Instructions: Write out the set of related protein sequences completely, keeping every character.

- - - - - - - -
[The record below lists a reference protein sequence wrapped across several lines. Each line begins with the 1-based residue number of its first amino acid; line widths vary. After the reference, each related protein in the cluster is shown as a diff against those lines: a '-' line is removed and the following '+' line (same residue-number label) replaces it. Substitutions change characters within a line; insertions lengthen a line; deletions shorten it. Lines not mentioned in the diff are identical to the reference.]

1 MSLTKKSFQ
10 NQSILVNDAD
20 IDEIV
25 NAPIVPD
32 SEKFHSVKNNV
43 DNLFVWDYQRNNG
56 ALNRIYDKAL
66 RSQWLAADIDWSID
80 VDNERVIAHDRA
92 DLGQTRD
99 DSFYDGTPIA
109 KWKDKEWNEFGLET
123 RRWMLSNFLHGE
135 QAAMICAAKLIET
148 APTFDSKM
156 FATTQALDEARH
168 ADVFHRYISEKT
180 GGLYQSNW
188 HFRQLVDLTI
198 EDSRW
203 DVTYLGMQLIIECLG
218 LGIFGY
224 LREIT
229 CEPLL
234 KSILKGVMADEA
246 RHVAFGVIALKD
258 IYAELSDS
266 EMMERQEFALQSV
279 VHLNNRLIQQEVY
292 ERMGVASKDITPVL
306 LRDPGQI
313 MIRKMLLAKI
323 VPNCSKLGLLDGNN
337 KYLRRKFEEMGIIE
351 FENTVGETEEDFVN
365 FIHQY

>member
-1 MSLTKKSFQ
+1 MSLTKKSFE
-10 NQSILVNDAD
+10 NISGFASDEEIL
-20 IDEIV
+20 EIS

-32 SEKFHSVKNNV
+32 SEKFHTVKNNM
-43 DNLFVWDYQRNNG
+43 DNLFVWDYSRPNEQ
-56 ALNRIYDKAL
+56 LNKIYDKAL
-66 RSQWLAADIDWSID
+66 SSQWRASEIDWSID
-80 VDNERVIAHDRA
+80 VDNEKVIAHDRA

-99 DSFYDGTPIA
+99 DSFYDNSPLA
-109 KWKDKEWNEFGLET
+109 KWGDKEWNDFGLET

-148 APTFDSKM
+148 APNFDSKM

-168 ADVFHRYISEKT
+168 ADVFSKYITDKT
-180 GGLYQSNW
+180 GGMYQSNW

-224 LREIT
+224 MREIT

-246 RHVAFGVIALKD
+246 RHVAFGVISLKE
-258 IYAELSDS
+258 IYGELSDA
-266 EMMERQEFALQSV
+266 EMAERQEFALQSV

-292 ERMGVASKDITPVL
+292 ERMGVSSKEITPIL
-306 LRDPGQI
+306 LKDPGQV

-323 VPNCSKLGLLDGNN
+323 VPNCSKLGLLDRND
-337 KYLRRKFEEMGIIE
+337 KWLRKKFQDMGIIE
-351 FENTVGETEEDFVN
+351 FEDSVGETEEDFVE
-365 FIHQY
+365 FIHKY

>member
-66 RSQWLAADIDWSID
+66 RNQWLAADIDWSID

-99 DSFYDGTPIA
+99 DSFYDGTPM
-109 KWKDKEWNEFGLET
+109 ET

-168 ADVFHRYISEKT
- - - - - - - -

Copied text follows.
[The record below lists a reference protein sequence wrapped across several lines. Each line begins with the 1-based residue number of its first amino acid; line widths vary. After the reference, each related protein in the cluster is shown as a diff against those lines: a '-' line is removed and the following '+' line (same residue-number label) replaces it. Substitutions change characters within a line; insertions lengthen a line; deletions shorten it. Lines not mentioned in the diff are identical to the reference.]

1 MSLTKKSFQ
10 NQSILVNDAD
20 IDEIV
25 NAPIVPD
32 SEKFHSVKNNV
43 DNLFVWDYQRNNG
56 ALNRIYDKAL
66 RSQWLAADIDWSID
80 VDNERVIAHDRA
92 DLGQTRD
99 DSFYDGTPIA
109 KWKDKEWNEFGLET
123 RRWMLSNFLHGE
135 QAAMICAAKLIET
148 APTFDSKM
156 FATTQALDEARH
168 ADVFHRYISEKT
180 GGLYQSNW
188 HFRQLVDLTI
198 EDSRW
203 DVTYLGMQLIIECLG
218 LGIFGY
224 LREIT
229 CEPLL
234 KSILKGVMADEA
246 RHVAFGVIALKD
258 IYAELSDS
266 EMMERQEFALQSV
279 VHLNNRLIQQEVY
292 ERMGVASKDITPVL
306 LRDPGQI
313 MIRKMLLAKI
323 VPNCSKLGLLDGNN
337 KYLRRKFEEMGIIE
351 FENTVGETEEDFVN
365 FIHQY

>member
-1 MSLTKKSFQ
+1 MSLTKKSFE
-10 NQSILVNDAD
+10 NISGFASDEEIL
-20 IDEIV
+20 EIS

-32 SEKFHSVKNNV
+32 SEKFHTVKNNM
-43 DNLFVWDYQRNNG
+43 DNLFVWDYSRPNEQ
-56 ALNRIYDKAL
+56 LNKIYDKAL
-66 RSQWLAADIDWSID
+66 SSQWRASEIDWSID
-80 VDNERVIAHDRA
+80 VDNEKVIAHDRA

-99 DSFYDGTPIA
+99 DSFYDNSPLA
-109 KWKDKEWNEFGLET
+109 KWGDKEWNDFGLET

-148 APTFDSKM
+148 APNFDSKM

-168 ADVFHRYISEKT
+168 ADVFSKYITDKT
-180 GGLYQSNW
+180 GGMYQSNW

-224 LREIT
+224 MREIT

-246 RHVAFGVIALKD
+246 RHVAFGVISLKE
-258 IYAELSDS
+258 IYGELSDA
-266 EMMERQEFALQSV
+266 EMAERQEFALQSV

-292 ERMGVASKDITPVL
+292 ERMGVSSKEITPIL
-306 LRDPGQI
+306 LKDPGQV

-323 VPNCSKLGLLDGNN
+323 VPNCSKLGLLDRND
-337 KYLRRKFEEMGIIE
+337 KWLRKKFQDMGIIE
-351 FENTVGETEEDFVN
+351 FEDSVGETEEDFVE
-365 FIHQY
+365 FIHKY

>member
-66 RSQWLAADIDWSID
+66 RNQWLAADIDWSID

-99 DSFYDGTPIA
+99 DSFYDGTPM
-109 KWKDKEWNEFGLET
+109 ET

-168 ADVFHRYISEKT